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Research Papers

Polycrystal Simulations Investigating the Effect of Additional Slip System Availability in a 6063 Aluminum Alloy at Elevated Temperature

[+] Author and Article Information
Antoinette M. Maniatty1

Department of Mechanical, Aerospace, and Nuclear Engineering, Rensselaer Polytechnic Institute, 110 8th Street, Troy, NY 12180maniaa@rpi.edu

David J. Littlewood

Department of Mechanical, Aerospace, and Nuclear Engineering, Rensselaer Polytechnic Institute, 110 8th Street, Troy, NY 12180

Jing Lu2

Department of Mechanical, Aerospace, and Nuclear Engineering, Rensselaer Polytechnic Institute, 110 8th Street, Troy, NY 12180

1

Corresponding author.

2

Present address: Wellstream International, Houston, TX.

J. Eng. Mater. Technol 130(2), 021019 (Mar 19, 2008) (9 pages) doi:10.1115/1.2884338 History: Received August 01, 2007; Revised January 25, 2008; Published March 19, 2008

In order to better understand and predict the intragrain heterogeneous deformation in a 6063 aluminum alloy deformed at an elevated temperature, when additional slip systems beyond the usual octahedral slip systems are active, a modeling framework for analyzing representative polycrystals under these conditions is presented. A model polycrystal that has a similar microstructure to that observed in the material under consideration is modeled with a finite element analysis. A large number of elements per grain (more than 1000) are used to capture well the intragranular heterogeneous response. The polycrystal model is analyzed with three different sets of initial orientations. A compression test is used to calibrate the material model, and a macroscale simulation of the compression test is used to define the deformation history applied to the model polycrystal. In order to reduce boundary condition effects, periodic boundary conditions are applied to the model polycrystal. To investigate the effect of additional slip systems expected to be active at elevated temperatures, the results considering only the 12 {111}⟨110⟩ slip systems are compared to the results with the additional 12 {110}⟨110⟩ and {001}⟨110⟩ slip systems available (i.e., 24 available slip systems). The resulting predicted grain structure and texture are compared to the experimentally observed grain structure and texture in the 6063 aluminum alloy compression sample as well as to the available data in the literature, and the intragranular misorientations are studied.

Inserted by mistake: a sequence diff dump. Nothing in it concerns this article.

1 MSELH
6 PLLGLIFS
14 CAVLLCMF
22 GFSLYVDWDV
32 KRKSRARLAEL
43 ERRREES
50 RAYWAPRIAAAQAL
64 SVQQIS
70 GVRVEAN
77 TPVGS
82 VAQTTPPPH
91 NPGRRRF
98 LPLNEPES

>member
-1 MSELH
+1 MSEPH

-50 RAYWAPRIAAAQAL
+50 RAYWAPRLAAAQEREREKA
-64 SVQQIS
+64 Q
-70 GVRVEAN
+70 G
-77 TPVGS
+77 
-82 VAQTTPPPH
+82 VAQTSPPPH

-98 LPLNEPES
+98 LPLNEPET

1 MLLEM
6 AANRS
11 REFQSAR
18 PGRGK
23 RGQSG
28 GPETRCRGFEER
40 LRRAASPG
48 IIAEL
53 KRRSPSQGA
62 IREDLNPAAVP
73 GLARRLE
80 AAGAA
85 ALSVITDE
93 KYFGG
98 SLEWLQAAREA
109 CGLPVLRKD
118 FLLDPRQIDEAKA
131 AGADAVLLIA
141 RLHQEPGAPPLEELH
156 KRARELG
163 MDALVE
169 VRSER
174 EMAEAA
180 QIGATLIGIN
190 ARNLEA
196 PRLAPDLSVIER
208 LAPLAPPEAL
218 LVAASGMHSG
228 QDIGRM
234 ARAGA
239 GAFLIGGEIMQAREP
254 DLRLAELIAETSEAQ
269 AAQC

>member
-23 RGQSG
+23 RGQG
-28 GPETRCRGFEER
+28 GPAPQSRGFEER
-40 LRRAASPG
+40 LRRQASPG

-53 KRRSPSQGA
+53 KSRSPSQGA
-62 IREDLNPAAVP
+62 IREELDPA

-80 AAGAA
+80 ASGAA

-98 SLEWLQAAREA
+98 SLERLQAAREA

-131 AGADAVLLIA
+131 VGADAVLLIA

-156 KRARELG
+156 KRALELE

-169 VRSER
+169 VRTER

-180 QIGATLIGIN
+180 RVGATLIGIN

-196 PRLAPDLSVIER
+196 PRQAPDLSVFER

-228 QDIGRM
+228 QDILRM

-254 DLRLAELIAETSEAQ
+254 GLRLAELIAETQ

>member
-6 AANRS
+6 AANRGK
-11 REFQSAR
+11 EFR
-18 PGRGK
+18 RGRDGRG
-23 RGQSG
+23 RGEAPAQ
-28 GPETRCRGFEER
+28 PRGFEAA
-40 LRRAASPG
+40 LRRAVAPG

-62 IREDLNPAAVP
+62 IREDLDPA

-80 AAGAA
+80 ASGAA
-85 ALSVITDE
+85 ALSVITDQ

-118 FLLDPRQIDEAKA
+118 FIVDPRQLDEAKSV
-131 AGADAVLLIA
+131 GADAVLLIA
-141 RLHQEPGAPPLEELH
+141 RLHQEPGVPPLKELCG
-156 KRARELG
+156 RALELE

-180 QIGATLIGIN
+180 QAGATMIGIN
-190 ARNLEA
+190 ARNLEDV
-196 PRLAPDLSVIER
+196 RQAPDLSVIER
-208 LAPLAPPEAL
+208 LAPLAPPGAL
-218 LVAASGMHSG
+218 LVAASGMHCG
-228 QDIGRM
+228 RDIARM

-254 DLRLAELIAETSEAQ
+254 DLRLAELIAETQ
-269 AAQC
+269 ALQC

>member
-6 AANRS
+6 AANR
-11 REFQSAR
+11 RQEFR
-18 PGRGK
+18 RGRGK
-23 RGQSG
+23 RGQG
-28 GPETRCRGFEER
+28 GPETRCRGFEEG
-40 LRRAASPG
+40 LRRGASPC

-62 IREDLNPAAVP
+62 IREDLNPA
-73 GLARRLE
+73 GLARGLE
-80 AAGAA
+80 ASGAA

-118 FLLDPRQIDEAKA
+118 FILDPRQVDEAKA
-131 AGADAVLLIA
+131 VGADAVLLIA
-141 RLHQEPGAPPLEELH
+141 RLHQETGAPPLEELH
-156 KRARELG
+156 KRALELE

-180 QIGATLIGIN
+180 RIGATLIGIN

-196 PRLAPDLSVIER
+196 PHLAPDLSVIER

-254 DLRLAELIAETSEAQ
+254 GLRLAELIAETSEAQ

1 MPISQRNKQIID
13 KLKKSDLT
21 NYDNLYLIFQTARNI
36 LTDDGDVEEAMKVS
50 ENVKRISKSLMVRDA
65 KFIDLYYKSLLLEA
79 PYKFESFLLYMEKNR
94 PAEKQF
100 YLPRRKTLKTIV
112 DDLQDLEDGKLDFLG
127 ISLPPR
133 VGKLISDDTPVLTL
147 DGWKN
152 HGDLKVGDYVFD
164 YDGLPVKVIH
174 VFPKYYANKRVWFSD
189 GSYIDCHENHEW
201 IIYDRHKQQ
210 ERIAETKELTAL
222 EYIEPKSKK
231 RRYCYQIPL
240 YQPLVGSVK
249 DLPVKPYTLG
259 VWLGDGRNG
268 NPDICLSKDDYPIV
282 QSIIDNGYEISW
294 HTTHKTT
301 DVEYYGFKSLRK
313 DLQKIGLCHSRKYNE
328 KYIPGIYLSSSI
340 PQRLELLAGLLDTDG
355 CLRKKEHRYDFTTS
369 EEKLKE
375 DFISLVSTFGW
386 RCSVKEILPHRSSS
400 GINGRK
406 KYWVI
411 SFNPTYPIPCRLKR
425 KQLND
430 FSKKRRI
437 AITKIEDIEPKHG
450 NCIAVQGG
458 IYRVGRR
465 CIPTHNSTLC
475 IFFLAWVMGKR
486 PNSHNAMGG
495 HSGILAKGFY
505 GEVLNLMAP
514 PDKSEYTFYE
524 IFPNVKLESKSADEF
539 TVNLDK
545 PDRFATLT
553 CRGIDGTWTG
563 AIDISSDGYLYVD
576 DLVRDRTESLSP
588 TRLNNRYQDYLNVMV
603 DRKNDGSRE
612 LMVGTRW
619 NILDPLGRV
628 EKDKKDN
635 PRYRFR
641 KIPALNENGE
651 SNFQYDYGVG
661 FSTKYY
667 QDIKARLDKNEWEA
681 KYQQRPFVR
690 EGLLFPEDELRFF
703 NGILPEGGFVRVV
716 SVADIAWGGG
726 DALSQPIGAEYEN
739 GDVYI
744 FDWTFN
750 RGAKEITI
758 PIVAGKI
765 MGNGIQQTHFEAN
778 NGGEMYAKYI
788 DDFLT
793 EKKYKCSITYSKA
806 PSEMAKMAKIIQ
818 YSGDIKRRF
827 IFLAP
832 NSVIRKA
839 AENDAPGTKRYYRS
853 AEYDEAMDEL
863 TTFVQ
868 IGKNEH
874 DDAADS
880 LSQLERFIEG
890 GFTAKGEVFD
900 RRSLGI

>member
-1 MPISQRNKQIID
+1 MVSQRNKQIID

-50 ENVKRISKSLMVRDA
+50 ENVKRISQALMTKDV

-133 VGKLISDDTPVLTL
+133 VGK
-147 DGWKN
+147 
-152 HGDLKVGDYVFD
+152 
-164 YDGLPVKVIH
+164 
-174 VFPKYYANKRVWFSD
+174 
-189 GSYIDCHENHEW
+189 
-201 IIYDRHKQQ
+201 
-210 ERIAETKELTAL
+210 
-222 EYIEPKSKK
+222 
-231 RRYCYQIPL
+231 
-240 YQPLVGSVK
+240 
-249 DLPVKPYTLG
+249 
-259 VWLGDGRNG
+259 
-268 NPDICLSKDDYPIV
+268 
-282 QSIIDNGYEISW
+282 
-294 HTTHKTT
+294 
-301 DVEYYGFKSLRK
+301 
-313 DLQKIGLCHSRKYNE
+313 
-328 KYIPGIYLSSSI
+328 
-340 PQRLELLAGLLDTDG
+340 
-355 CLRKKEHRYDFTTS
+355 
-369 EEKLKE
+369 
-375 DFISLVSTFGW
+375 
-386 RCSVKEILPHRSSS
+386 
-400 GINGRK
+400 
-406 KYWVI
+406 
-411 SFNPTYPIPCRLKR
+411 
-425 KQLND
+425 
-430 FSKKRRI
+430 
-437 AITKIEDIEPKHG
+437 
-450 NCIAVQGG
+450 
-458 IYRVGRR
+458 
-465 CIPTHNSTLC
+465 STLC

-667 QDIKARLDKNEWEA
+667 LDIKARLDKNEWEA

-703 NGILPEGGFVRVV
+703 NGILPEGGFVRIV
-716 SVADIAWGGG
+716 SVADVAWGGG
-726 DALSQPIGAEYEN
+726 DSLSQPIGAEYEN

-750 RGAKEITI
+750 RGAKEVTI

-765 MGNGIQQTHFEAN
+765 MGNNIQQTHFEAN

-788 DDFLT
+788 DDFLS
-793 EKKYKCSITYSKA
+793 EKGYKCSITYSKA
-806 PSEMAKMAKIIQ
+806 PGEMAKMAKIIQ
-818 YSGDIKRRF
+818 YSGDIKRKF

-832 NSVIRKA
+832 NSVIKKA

Copyright © 2008 by American Society of Mechanical Engineers
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Figures

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Figure 2

Inverse pole figure showing texture for cast and homogenized 6063 aluminum alloy prior to deformation. The image is with respect to the [010] sample direction, where [010] is the loading direction.

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Figure 1

Microstructure of cast and homogenized 6063 aluminum alloy prior to deformation. The image was colored using a [010] inverse-pole-figure color map, where [010] is the loading direction.

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Figure 3

Initial model grain structures. (a), (b), and (c) depict the three sets of orientations considered. The inverse-pole-figure color map is shown on the right and is with respect to the [010] sample direction (compression axis). The same color map is used for all simulation results.